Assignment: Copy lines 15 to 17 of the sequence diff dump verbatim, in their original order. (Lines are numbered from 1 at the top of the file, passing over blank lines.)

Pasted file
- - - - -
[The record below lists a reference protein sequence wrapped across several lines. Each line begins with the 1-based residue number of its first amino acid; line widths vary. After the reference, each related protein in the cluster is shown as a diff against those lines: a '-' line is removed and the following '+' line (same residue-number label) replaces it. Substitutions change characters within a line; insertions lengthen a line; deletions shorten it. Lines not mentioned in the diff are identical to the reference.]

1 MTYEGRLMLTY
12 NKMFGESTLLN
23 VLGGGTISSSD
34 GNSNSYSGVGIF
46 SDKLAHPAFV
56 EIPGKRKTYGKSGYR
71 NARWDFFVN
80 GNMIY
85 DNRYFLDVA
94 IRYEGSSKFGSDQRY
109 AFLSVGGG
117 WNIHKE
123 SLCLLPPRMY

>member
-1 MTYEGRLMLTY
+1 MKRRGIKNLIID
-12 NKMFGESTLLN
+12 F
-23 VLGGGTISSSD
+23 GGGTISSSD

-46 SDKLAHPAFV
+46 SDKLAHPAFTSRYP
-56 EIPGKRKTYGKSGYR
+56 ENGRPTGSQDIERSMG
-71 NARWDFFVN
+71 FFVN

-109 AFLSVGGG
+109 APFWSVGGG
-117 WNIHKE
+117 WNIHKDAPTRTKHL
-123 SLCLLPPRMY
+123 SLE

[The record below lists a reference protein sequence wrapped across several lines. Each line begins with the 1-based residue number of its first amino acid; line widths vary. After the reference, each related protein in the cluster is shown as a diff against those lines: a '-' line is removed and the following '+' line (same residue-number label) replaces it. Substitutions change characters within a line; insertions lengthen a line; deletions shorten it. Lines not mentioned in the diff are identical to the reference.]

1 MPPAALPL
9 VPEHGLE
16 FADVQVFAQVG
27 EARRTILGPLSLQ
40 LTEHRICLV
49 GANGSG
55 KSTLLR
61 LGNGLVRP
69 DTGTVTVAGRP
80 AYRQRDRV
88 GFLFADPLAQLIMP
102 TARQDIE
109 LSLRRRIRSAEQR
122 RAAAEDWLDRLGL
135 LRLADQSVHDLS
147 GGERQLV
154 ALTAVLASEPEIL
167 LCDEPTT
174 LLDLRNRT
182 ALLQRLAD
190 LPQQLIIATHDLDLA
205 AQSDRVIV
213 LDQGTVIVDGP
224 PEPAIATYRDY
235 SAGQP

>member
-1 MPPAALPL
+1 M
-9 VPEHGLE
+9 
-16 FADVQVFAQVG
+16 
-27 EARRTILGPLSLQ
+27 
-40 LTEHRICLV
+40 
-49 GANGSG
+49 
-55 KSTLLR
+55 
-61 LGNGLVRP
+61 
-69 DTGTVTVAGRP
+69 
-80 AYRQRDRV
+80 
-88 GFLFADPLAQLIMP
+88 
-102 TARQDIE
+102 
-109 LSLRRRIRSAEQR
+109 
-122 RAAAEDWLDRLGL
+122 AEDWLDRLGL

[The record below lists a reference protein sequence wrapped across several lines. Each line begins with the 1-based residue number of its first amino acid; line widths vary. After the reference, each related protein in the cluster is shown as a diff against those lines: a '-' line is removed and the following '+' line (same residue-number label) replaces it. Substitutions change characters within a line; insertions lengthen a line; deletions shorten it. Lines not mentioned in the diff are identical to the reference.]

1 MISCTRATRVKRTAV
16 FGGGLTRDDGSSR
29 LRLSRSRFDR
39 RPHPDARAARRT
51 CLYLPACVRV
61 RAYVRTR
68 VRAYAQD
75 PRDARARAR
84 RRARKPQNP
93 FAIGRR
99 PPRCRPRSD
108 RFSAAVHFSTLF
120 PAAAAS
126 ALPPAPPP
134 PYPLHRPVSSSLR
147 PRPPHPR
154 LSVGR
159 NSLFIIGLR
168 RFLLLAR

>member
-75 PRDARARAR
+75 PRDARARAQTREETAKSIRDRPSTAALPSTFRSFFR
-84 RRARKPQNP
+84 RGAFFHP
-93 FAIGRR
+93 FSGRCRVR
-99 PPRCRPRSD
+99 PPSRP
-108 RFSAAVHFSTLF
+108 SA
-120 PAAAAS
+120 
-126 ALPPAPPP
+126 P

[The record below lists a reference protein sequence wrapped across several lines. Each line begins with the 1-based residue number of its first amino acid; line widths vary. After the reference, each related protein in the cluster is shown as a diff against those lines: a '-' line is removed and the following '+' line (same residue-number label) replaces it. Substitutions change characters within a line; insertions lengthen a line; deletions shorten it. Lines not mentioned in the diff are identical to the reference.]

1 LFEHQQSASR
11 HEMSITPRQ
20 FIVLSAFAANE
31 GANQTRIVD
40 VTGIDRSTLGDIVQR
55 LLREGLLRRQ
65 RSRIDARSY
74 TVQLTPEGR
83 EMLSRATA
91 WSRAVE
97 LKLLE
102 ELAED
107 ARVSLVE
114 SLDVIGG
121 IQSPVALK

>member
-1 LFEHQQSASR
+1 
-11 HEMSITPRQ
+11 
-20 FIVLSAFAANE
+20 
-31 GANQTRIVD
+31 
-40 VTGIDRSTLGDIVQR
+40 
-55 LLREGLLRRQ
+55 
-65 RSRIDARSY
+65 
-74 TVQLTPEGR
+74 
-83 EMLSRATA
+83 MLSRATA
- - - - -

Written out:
>member
-1 MTYEGRLMLTY
+1 MKRRGIKNLIID